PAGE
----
Mold, Environmental Toxins, and Mental Health
We are surrounded by millions of kinds of fungi (molds) and bacteria here on planet Earth. In the great outdoors most are harmless, and varieties that can be harmful to us are kept in check by more beneficial ones.
However, an overgrowth of certain types of fungi indoors can cause significant harm to humans and other animals. It is well-documented by medical research that a variety of biotoxins have profound effects – some of which are quite odd and multi-system – upon our physical and mental health.
Looking beyond your medical doctor
This information has not trickled down to most health care providers – doctors and therapists alike. During an intake, few providers routinely ask whether a patient is (or has been) working or living in a water-damaged building. Some medical professionals still believe if they are unable to diagnose a cause for chronic symptoms through the use of standard laboratory tests, the problem must be “all in your head”.
Chronic Inflammatory Response and symptoms
In fact, a wide array of mental health issues can arise from the body’s chronic inflammatory response to mold exposure. These include depression, anxiety, unexplained irritability, aberrant violent behavior, diminished cognitive functioning in the form of decreased memory, delayed word retrieval and poor judgment.
Due to their anti-inflammatory traits, some antidepressants may provide short term symptom relief. Such periods of respite from symptoms can support a belief that the presenting physical issues are “mental problems”, and the true cause of distress remains unaddressed.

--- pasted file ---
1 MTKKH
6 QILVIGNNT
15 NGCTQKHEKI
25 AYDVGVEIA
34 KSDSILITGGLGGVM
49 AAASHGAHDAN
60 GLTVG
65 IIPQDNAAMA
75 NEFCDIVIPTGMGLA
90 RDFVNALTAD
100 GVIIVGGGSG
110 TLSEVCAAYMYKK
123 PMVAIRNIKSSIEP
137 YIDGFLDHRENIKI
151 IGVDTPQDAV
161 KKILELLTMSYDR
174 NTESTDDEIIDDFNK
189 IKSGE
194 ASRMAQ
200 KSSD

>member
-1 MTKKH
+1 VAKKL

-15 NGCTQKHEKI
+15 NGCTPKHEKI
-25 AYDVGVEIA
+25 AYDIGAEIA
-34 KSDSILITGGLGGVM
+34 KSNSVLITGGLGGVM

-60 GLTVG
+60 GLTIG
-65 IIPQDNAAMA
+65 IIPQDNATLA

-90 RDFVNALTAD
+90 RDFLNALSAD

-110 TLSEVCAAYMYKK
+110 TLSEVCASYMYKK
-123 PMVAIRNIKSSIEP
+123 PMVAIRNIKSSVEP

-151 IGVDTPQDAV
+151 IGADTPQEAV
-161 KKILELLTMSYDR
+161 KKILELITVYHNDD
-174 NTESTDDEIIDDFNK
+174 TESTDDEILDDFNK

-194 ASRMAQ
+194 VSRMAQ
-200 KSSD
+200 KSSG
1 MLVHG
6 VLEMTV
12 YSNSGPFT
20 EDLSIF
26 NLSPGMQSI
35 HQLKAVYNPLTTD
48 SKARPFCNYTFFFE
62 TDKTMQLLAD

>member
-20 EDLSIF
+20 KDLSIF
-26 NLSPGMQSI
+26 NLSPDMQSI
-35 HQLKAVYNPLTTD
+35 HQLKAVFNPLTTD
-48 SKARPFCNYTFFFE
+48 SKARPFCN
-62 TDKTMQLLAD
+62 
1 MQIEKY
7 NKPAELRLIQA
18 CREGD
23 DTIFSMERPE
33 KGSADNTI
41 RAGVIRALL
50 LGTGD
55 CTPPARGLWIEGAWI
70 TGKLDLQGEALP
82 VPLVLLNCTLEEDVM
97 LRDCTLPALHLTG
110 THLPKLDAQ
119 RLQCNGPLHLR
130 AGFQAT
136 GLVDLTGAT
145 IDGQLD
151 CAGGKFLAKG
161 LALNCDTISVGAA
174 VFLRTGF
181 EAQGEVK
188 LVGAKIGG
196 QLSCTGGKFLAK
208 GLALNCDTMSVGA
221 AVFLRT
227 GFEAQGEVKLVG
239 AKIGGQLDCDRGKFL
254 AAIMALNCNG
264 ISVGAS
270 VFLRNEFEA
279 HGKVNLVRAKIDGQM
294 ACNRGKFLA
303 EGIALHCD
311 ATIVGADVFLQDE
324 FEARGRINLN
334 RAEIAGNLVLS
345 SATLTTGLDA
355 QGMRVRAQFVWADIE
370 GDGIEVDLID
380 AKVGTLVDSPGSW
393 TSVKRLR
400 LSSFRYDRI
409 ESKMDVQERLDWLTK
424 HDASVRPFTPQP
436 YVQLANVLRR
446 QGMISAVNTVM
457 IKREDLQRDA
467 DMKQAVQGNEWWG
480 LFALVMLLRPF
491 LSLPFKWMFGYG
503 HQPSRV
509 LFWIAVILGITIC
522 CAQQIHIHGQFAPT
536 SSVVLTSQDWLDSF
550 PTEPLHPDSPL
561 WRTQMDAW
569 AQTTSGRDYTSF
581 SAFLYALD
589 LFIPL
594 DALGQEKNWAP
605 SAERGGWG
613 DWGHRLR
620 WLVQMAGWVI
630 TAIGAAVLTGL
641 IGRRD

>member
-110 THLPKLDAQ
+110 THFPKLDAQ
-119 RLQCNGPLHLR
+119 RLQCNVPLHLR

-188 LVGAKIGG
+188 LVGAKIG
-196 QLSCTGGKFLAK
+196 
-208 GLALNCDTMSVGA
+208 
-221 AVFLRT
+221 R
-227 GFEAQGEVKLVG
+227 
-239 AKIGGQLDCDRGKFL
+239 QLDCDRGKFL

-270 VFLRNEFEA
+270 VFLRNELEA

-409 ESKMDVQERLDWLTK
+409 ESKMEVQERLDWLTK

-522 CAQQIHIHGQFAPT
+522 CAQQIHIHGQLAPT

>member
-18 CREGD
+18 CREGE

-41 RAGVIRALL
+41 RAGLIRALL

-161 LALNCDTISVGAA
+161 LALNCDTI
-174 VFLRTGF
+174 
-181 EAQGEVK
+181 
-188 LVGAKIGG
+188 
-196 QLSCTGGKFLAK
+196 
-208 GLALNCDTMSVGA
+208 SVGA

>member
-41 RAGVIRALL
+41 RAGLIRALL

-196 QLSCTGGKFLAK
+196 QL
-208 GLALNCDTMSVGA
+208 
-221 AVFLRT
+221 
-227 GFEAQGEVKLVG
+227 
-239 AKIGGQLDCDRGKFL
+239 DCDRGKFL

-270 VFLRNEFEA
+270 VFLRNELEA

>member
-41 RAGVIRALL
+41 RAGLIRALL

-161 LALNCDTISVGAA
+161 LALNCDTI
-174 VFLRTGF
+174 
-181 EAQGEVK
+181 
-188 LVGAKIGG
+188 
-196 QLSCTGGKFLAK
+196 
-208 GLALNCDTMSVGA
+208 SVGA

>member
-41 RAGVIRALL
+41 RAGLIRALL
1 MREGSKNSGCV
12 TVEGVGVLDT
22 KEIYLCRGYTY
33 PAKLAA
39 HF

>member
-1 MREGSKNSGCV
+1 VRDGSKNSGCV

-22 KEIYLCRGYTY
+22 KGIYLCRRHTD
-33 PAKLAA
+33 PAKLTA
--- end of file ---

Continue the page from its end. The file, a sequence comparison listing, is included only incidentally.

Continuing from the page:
The inherent psychological orientation of mental health providers means we, as therapists, may overlook the possibility of mycotoxic environmental exposure as a cause of cognitive distress. Current research makes it evident that we must include environmental elements such as mold exposure in our assessments so we can support clients struggling to find proper care.
My Experience and How I Can Help
In recent years I have had the experience of developing a chronic inflammatory response to mold which went undiagnosed for some time. As I educated myself about this condition, I discovered that my practitioners lacked the same education – they turned to me for answers to their questions.
Having become both advocate and educator as a result of this experience, I am able to support clients in evaluating and addressing environmental factors that may be contributing to their distress.
I am keenly interested in educating health care providers as well as clients about biotoxins in mold, the impact of mold toxicity on mental health, and how to support clients in getting the care they need. There is much we can learn from Hurricane Katrina and Hurricane Sandy recovery efforts. This is especially important to address for those of us living in areas flooded by recent hurricanes and tornadoes in Western Mass., Vermont, New York, Colorado, and the eastern coastal areas of the U.S.
Mold Support Group
I offer such direction and support through individual consultations as well as through the support group currently forming.